Quitting sugar, probiotics, and acne

Answered on March 19, 2016
Created March 17, 2016 at 7:55 PM

I've been a sugar-lover my whole life.  However, over the last year or so I have been picking up healthier habits and eating more wholesome, real foods (paleo-ish).  About a month ago, I made the decision to cut all sugar except for fruits and honey.  I also don't eat processed foods or any gluten products.  Around the same time, I switched to a stronger probiotic ( I had been taking a different brand prior).  Its been about a month now, and the entire month I have been struggling with SEVERE acne on my chest.  I've always had some acne on my face, but not on my chest, and its a different type of acne--very superficial, red bumps and white heads, and it's so bad my face feels like braille.  I've been reading that it could possibly be due to a die-off reaction, but its been so long now that I'm tempted to go back to my old ways of eating just so I don't have to deal with this anymore.  Help!!   Could it really be a die off reaction lasting this long or is it something else??

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on March 19, 2016
at 10:32 AM

I read about this phenomena on some fruitarian forums, people suffering from acne. One person suggested the only thing that really took care of the acne permanently was a water fast.

I´m not sure if monosaccharide sugars (found in fruits and honey, but not sucrose) is bad or not for acne, but maybe it´s worth trying eating less honey and sugary fruits, and instead try things like sweet potatoes / regular potatoes, for the carbs.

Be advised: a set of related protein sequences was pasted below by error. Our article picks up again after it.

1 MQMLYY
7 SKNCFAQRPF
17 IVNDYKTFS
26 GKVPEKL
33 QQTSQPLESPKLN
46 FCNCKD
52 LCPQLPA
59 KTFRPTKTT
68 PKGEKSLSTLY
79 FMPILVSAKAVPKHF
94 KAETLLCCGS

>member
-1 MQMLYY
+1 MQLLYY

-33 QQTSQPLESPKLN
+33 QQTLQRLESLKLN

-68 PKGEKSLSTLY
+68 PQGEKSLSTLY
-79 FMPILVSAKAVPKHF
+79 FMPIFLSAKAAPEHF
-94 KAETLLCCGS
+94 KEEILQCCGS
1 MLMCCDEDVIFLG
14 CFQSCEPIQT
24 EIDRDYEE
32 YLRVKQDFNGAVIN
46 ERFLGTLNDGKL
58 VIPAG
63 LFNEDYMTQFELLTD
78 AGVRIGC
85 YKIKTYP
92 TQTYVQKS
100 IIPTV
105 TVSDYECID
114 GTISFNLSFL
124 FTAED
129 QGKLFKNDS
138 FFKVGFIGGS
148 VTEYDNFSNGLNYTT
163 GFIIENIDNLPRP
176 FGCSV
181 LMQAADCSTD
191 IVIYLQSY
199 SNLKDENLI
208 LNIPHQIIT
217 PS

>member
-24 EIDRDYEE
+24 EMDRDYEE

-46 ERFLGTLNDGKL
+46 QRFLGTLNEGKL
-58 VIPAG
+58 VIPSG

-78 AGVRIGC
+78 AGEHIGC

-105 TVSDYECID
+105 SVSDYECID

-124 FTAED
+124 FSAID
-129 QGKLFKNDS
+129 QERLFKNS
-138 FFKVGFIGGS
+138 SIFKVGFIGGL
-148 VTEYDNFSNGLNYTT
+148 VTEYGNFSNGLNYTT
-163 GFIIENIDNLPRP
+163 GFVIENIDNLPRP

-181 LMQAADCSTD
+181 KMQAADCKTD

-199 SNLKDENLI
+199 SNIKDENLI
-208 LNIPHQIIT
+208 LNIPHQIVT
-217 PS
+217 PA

I suppose you could think of the acne as an infection caused by a bacteria. Some of the nutrients the body need to deal with infections are vitamin A and vitamin C, among others. Also zinc is useful.

Incidentally the diet of hunter gatherers is high in those nutrients. Human milk is high in those but low in most other nutrients, typically 100-300 mg vitamin C/2000 kcal and 5000-10000 IU vitamin A. One study showed a lower incidence of eczema in the infant if the mother´s milk had more vitamin C. I think it was 175 mg vs 125 mg/2000 kcal in that study. But these are anyways much higher than the official recommendations and this should tell us something. I believe it´s best to obtain vitamin C from foods. 1/2-1 heaped teaspoon of acerola cherry powder (approx 250-500 mg vitamin C) taken with each meal I think makes sense for everyone, as high fat diets also seems to have a tendencey to deplete vitamin C. Not so much if the fat is coming from avocados, nuts or coconut oil, but if it comes from fish oils and vegetable oils. I´ve seen some suggestions that high pufa intake promotes acne, if this is true maybe it has something to do with vitamin C depletion.

Vitamin C from foods seems to be retained better/longer than from isolated supplements, in a somewhat similar way as sugar is used better if supplied from fruits.

Vitamin D in excess can suppress vitamin A. Human milk is low in vitamin D but high in vitamin A. In the past, high dose vitamin A was commonly used to treat acne. A study showed that the conversion from beta-carotene to retinol was increased 6-7x if raw carrot was consumed with plenty of avocados. So eat foods like carrots, sweet potatoes, spinach, high in beta-carotene, but along with plenty of fats. One carrot can then supply 10-15,000 IU retinol vitamin A. 20,000-50,000 IU may be a good target.

I have no idea if this will work or not, nor am I any expert on acne, just trying to apply some of the principles of human milk and diet of hunter gatherers/paleo to propose an answer to the question of acne in general.

Additionally there are many natural anti-microbials found in traditional cuisines, garlic, vinegar etc, that can be added to the diet.

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on March 19, 2016
at 01:03 PM

If memory serve right, my sister's roommate in college decided to go on an apple diet. She lost weight, but after a few weeks came down with horrible acne.

Here's an earlier Paleohacks thread that might be helpful

For all acne sufferers

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